Durban-born Kuhlekonke Watu Ntuli wants to build on her success on SABC1’s One Day Leader to help other women.
Durban - A Strong foundation and consistent faith were the main focus during a conversation with Durban-born reality show contestant Kuhlekonke Watu Ntuli.

The 22-year-old, originally from KwaMaphumulo, grew up in New Germany with her five siblings, one of whom is older sister Minnie Ntuli, a contestant in this season’s Idols SA.

Ntuli is flying the KZN flag with fellow KZN contestant Sibonisile Ngubane on the SABC1 show One Day Leader, currently being filmed in Johannesburg.

The show develops young leaders by having them tackle and debate real issues affecting South African society.

While growing up, Ntuli said, they were not the wealthiest family, but her parents made sure they were all well taken care of.

“Our parents did not buy us the most expensive sneakers but instead they invested in our education and bought us hockey sticks,” she said.

On her way to becoming the SRC president at the University of KwaZulu-Natal, Howard College campus, and a qualified geographer, she said she had always been a leader.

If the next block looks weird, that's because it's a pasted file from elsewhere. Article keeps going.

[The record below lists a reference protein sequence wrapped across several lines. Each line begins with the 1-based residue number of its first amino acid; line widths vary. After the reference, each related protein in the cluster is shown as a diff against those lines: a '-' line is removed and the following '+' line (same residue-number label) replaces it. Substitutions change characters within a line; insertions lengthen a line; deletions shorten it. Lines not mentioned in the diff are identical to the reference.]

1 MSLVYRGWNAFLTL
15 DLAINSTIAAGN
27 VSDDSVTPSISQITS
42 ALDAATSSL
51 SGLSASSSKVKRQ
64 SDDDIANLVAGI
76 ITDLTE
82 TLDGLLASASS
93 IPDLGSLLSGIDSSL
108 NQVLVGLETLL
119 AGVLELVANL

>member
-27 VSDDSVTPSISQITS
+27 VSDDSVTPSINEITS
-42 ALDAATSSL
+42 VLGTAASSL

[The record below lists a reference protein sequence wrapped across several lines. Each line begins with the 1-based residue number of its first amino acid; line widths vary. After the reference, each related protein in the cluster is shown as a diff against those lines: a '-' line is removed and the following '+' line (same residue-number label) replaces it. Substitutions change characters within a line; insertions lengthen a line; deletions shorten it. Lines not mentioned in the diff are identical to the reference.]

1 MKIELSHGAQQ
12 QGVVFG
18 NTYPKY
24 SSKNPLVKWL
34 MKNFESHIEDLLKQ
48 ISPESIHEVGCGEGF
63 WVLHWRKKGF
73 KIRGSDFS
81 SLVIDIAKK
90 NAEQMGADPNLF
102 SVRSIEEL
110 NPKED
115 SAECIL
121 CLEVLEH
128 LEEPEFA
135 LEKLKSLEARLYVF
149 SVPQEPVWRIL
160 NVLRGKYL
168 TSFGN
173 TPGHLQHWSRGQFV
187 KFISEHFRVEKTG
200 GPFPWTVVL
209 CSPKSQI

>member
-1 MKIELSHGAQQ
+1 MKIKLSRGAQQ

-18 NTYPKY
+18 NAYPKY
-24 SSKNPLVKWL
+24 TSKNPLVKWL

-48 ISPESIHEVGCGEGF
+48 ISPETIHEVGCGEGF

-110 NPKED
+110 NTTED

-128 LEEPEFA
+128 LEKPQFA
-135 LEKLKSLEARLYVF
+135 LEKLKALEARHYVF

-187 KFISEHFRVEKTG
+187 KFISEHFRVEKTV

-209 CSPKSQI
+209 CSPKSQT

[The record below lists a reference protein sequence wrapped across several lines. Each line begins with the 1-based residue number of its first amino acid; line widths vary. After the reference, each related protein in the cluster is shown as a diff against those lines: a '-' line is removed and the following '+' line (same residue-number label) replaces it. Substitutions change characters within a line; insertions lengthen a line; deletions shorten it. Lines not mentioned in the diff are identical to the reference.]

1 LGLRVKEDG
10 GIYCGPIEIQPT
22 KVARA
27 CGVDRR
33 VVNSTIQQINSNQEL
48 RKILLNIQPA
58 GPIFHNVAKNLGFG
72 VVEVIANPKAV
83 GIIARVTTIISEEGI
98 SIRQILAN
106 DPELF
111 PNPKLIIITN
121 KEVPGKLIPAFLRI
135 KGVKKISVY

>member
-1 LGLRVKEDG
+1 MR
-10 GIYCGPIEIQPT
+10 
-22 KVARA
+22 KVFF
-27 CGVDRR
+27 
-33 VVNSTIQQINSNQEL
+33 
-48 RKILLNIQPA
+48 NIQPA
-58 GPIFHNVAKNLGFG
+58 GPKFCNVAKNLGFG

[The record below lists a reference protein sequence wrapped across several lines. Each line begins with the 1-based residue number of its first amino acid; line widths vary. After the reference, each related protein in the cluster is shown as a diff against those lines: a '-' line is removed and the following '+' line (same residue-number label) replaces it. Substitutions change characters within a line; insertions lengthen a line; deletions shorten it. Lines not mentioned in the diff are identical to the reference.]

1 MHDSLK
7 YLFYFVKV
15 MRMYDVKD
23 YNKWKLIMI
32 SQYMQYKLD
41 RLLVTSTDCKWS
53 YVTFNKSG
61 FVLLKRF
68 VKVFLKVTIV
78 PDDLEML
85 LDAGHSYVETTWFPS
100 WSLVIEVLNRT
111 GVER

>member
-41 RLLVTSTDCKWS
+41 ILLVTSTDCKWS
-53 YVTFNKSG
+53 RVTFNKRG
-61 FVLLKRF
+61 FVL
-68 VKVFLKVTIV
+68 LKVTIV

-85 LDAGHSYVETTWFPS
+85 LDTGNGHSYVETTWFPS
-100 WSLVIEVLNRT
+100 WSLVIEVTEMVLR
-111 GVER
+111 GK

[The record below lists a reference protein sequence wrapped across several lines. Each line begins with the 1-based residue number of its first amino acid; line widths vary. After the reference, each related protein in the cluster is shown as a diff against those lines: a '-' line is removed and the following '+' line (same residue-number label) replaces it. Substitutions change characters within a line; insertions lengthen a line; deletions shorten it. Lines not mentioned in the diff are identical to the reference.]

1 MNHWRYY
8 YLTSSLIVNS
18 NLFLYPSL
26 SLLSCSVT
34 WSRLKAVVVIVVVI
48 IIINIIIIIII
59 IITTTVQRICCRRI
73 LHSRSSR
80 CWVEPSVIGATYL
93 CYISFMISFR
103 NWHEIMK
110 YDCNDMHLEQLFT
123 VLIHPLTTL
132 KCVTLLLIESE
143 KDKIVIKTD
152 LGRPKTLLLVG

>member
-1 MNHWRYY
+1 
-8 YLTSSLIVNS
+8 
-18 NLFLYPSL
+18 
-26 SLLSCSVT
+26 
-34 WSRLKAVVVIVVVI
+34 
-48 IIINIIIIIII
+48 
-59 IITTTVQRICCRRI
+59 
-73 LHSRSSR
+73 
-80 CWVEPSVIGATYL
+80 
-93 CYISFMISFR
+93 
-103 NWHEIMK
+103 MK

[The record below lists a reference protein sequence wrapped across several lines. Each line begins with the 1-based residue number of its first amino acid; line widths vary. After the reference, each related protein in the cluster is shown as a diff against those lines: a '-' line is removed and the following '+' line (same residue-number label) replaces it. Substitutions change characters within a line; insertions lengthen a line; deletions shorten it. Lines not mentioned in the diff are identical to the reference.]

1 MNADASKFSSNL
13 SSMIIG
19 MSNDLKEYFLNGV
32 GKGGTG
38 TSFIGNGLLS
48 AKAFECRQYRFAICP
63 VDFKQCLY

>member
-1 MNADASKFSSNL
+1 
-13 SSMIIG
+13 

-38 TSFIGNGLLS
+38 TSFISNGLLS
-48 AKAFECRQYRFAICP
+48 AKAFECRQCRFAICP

“Even in primary school I was a prefect,” she said. In Grade 12 she received honours in exceptional leadership at Pinetown Girls’ High.

The go-getter is reading towards a master's degree in housing at UKZN but admitted that keeping up with her studies has been a challenge.

Women’s rights and gender equality are the centre of her focus.

She said her inspiration comes from women, like the late Winnie Madikizela-Mandela, who spoke up for themselves and used their voices to influence people.

“I am also inspired by the women who led the SRC before me because they paved the way for me,” Ntuli said.

She added that all mothers who wake up early every day to support their families were a big inspiration for her.

The 22-year-old is keen on establishing a leadership academy for girls which would run during school holidays after her stint on One Day Leader.

“The academy would be for girls from different backgrounds and they would learn how to use their voices to empower themselves and others,” Ntuli said.

The aim, she said, would be to bridge the gap between girls who go to private schools and those who attend government schools, as she felt women could learn different things from each others’ personal stories.

She said she was grateful to her family and God for shaping her life, saying she had remained on top of the viewers’ leader-board on One Day Leader for four weeks in a row because of all their votes.

Catch Ntuli in action on One Day Leader every Thursday on SABC1.

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